56 Years Later, Star Trek Canon Finally Addresses Its Trickiest Moral Question
Genetic engineering doesn’t make you a villain.
People will never get over Khan. From his introduction in the 1967 episode “Space Seed,” to the famous Wrath of Khan, to the Benedict Cumberbatch version in 2013, and most recently, his distant descendent, La’an Noonien-Singh in Strange New Worlds, Star Trek’s most infamous genetically enhanced supervillain casts a long shadow. But, 56 years after Khan’s debut, the Trek canon is flipping the script on the nature of Khan’s villainy. For a long time, Star Trek has (mostly) posited that people like Khan were evil because they were genetically enhanced. But what Strange New Worlds presupposes is — maybe not?
In the Season 2 Strange New Worlds episode “Ad Astra per Aspera,” Una Chin-Riley (Rebecca Romijn) faces legal charges. In a bit of retcon, Season 1 of SNW established that Una was secretly an Illyrian, an alien culture that practices genetic modification as a way of life. In “Ghost of Illyria,” we learned that Una had hidden her genetic modifications to blend in at Starfleet, and in “A Quality of Mercy,” Starfleet arrested her for violating its anti-genetic modification laws. Why can’t you be genetically modified in the open-minded, egalitarian Star Trek future? Well, it all comes down to Khan.
Khan’s genetics backstory explained
When “Space Seed” aired during Star Trek’s first season in 1967, the show was still making up its future history. Even the year The Original Series took place hadn’t been established. Khan says he’s been sleeping for “200 years,” but because this episode of TOS was later established to have taken place in 2267, it’s more like 271 years. But the point here is that Star Trek pre-history begins in the 1990s.
“Space Seed” established that Khan was a tyrant who ruled part of Earth in the 1990s and was exiled in suspended animation “sleeper ship” in 1996. This conflict was called the Eugenics Wars, which in “Space Seed” Spock calls “the era of your last so-called World War.”
Trek canon has been stuck with this tricky chronology ever since. Once the Eugenics Wars failed to occur in the real 1990s, various Treks lampshaded or outright contradicted their date and Khan’s rise to power. Greg Cox's trilogy of novels, The Eugenics Wars, began in 2001 and combined fuzzy Star Trek history with real ‘90s history by making Khan’s rise to dominance a secret war fought under false flags and without the general public's knowledge. In the 1996 Voyager two-parter “Future’s End,” the crew traveled back to 1996, where they shrugged their shoulders at the fact there was no evidence of an ongoing World War III. More recently, in Strange New Worlds and Picard Season 2, it’s been suggested the Eugenics Wars led to World War III, and that led to a third of the Earth’s population dying. Then you’ve got a Mad Max-style Earth until 2063 when the Vulcans make first contact.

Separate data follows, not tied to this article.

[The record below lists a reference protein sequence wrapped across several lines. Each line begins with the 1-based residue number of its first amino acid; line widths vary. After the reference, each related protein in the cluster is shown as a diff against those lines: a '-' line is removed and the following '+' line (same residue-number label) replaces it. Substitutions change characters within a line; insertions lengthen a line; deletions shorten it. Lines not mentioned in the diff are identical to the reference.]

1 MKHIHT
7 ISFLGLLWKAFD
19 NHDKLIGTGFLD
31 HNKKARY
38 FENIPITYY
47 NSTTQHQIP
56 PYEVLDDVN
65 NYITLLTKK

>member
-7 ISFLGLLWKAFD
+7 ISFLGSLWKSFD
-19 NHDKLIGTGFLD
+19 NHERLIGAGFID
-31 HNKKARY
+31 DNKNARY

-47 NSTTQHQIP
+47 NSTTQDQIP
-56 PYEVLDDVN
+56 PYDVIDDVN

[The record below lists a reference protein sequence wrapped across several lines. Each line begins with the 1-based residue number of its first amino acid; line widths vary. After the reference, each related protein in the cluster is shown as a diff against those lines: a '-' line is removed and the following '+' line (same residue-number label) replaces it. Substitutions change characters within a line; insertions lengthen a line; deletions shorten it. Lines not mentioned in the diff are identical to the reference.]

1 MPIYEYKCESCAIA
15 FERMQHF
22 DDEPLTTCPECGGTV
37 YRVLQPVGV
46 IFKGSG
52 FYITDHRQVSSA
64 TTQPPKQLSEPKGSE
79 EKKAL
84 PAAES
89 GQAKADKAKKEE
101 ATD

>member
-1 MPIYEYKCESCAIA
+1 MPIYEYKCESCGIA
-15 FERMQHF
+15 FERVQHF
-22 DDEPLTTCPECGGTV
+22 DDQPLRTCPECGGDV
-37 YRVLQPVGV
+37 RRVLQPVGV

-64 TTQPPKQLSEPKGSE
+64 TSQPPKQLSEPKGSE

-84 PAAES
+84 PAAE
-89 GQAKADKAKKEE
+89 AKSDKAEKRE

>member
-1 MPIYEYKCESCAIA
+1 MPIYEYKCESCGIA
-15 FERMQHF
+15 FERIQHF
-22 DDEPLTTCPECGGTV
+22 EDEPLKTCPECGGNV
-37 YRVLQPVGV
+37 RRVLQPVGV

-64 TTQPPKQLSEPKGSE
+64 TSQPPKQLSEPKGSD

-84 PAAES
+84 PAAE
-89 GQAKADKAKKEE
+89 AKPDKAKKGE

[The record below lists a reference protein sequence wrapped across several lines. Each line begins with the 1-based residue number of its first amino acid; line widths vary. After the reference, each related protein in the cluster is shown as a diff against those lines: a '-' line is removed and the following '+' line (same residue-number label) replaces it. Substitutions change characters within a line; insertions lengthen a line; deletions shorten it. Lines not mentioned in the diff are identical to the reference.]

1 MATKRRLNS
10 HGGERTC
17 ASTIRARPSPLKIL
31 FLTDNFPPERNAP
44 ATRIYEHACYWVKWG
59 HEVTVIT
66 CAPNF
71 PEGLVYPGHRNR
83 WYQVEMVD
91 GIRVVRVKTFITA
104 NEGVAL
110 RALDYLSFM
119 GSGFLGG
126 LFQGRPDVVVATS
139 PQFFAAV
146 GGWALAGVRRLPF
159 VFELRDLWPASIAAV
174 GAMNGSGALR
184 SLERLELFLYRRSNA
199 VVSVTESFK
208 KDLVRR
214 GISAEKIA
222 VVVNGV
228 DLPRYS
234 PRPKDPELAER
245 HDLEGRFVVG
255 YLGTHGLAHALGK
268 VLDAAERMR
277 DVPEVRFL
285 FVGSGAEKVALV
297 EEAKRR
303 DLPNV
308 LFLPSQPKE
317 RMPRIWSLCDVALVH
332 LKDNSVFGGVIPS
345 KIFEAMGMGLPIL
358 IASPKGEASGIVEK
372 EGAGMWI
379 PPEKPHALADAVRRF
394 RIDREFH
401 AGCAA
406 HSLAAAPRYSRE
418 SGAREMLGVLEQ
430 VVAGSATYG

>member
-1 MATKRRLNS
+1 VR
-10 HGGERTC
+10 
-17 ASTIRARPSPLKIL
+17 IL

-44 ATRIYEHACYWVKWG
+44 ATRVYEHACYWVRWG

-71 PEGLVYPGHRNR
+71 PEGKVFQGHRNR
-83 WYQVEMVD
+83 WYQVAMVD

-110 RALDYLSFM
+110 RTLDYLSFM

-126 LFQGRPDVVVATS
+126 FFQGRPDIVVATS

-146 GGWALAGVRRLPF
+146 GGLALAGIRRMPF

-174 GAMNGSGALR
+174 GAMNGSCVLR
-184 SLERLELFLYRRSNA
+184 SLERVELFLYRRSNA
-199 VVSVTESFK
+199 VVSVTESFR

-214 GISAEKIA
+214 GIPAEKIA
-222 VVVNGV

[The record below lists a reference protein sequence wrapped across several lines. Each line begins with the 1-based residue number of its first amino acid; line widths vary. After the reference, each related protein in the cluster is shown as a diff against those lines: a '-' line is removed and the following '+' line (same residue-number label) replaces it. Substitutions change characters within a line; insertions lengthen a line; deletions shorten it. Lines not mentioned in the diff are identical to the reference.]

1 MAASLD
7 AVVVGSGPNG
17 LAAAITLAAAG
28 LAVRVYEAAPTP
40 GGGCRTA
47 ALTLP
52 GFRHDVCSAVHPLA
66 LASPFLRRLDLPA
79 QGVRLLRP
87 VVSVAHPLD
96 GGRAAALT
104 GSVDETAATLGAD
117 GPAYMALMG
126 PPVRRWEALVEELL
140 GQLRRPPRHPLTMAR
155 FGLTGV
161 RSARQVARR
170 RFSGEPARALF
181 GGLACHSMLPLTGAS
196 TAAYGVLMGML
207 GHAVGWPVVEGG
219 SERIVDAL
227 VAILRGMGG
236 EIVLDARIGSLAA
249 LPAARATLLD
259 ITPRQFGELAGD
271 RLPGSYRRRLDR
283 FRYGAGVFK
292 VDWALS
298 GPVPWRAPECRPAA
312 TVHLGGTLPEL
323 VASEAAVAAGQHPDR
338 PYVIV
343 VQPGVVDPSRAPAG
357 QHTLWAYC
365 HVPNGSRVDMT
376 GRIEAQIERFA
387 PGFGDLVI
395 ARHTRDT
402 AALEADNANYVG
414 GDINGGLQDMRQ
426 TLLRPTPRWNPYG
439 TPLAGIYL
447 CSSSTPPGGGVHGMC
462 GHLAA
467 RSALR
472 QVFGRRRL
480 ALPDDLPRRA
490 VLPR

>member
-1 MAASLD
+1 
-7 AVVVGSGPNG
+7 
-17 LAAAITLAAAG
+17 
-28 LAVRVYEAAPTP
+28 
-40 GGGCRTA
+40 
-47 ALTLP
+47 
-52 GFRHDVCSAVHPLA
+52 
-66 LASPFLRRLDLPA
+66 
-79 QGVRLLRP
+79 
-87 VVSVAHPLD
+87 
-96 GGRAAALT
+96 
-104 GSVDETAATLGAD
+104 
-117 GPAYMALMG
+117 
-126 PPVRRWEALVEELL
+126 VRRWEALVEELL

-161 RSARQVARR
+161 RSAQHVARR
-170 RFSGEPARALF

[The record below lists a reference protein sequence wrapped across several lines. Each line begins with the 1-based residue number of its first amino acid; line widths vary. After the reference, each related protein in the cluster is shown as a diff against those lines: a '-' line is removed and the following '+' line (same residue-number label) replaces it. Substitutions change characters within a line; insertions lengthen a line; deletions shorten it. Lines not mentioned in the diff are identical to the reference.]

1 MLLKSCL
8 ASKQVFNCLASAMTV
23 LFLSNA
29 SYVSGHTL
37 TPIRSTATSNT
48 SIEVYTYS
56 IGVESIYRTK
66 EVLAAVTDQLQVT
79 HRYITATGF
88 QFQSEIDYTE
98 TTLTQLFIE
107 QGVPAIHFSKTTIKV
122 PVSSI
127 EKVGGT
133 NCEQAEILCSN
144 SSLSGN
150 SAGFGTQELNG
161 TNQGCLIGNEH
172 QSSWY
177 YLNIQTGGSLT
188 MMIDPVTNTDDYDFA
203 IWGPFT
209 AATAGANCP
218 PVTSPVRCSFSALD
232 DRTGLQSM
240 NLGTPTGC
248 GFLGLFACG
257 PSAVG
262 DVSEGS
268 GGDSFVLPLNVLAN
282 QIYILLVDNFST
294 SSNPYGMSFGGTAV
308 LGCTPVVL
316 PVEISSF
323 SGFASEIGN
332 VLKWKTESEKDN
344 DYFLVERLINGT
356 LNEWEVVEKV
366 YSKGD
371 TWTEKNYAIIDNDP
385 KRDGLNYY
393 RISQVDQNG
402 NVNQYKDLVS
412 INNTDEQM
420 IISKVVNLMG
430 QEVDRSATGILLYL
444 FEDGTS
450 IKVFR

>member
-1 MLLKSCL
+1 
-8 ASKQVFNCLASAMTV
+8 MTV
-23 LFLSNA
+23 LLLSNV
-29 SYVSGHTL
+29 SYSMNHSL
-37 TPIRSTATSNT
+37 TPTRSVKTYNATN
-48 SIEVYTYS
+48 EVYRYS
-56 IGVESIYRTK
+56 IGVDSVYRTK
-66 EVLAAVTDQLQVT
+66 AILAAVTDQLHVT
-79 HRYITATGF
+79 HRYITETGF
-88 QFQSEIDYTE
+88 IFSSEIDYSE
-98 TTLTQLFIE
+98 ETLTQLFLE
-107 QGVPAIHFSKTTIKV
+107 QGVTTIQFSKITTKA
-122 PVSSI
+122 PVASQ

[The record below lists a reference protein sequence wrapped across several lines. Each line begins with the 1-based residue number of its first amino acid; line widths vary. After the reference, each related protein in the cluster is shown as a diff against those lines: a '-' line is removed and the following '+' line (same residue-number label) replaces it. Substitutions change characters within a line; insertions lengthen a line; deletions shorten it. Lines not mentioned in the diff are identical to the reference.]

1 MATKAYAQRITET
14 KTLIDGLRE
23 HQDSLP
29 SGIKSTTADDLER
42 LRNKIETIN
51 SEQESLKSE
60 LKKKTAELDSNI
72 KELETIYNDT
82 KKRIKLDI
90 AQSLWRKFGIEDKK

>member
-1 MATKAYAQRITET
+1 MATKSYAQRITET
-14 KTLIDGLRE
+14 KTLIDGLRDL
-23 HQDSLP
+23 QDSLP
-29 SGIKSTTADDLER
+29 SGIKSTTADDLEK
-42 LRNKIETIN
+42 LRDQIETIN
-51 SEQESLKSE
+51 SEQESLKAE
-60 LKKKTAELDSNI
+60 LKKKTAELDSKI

Trek canon has some wiggle room. In “Space Seed,” Spock said, “Records of that period are fragmentary.” So if you think the new Trek canon is retconning Khan’s origins a bit, brace yourself for even more changes in the future. Was Khan really around in the 1990s? Or was he on Earth later?
How Strange New Worlds goes deeper than TOS
If you put aside the trickiness of early Star Trek chronology, what’s interesting about “Ad Astra per Aspera” is that it inverts previous assumptions about the Federation, and turns the existence of Khan into a scapegoat for massive bigots at Starfleet. Season 1 of Strange New Worlds explored this a bit with La’an’s backstory and Number One getting arrested for being an Illyrian, but now it’s going much deeper. Here, Una’s Illyrian lawyer, Neera (Yetide Badaki), has no love for the Federation or Starfleet, because she’s experienced prejudice for being genetically altered her entire life. Neera makes it clear the Federation has used Khan’s atrocities to justify widespread discrimination.
This stigma runs so deep that, during a private conversation with La’an, Neera points out that just because you’re descended from a supervillain —La’an is distantly related to Khan — that doesn’t mean “there’s a monster” inside you. La’an is human, but Neera and Una are not, and thus Strange New Worlds makes a leap that Trek has never quite made before.
In the Deep Space Nine episode “Doctor Bashir, I Presume?” it’s revealed that Julian Bashir was genetically enhanced by his parents when he was very young. A similar conflict arises, and Khan is alluded to, but there’s a crucial difference. In TOS and Deep Space Nine, the idea that genetic alterations could be a cultural norm is never explored. It’s always viewed as a moment where science goes too far. Julian is nice in spite of his genetic modifications, but his parents still transgressed human cultural norms.
Strange New Worlds builds on all of this and makes the subject much more interesting because while Una has violated Federation law, we see an entire culture of Ilyrians living and thriving in the Volterra Nebula. Some may pass for human, but judging people by their appearance is a practice Star Trek has often strived to dismantle. When Pike visits the Illyrian world to recruit Neera, the environment is hostile to his biology. The Illryians aren’t monsters. Pike is the gas-mask-clad outsider, and a representative of the Federation the Illyrians view as narrow-minded bigots.
The resolution of “Ad Astra per Aspera” creates a loophole where Una can stay in Starfleet while making it clear Starfleet isn’t changing its mind. This preserves canon, but the impact is deeper than dot-connecting. With this episode, Strange New Worlds has pointed out that the so-called utopia of the Federation still has its biases and bigots, and that even in the 23rd Century, humans can do better.
Star Trek: Strange New Worlds streams on Paramount+.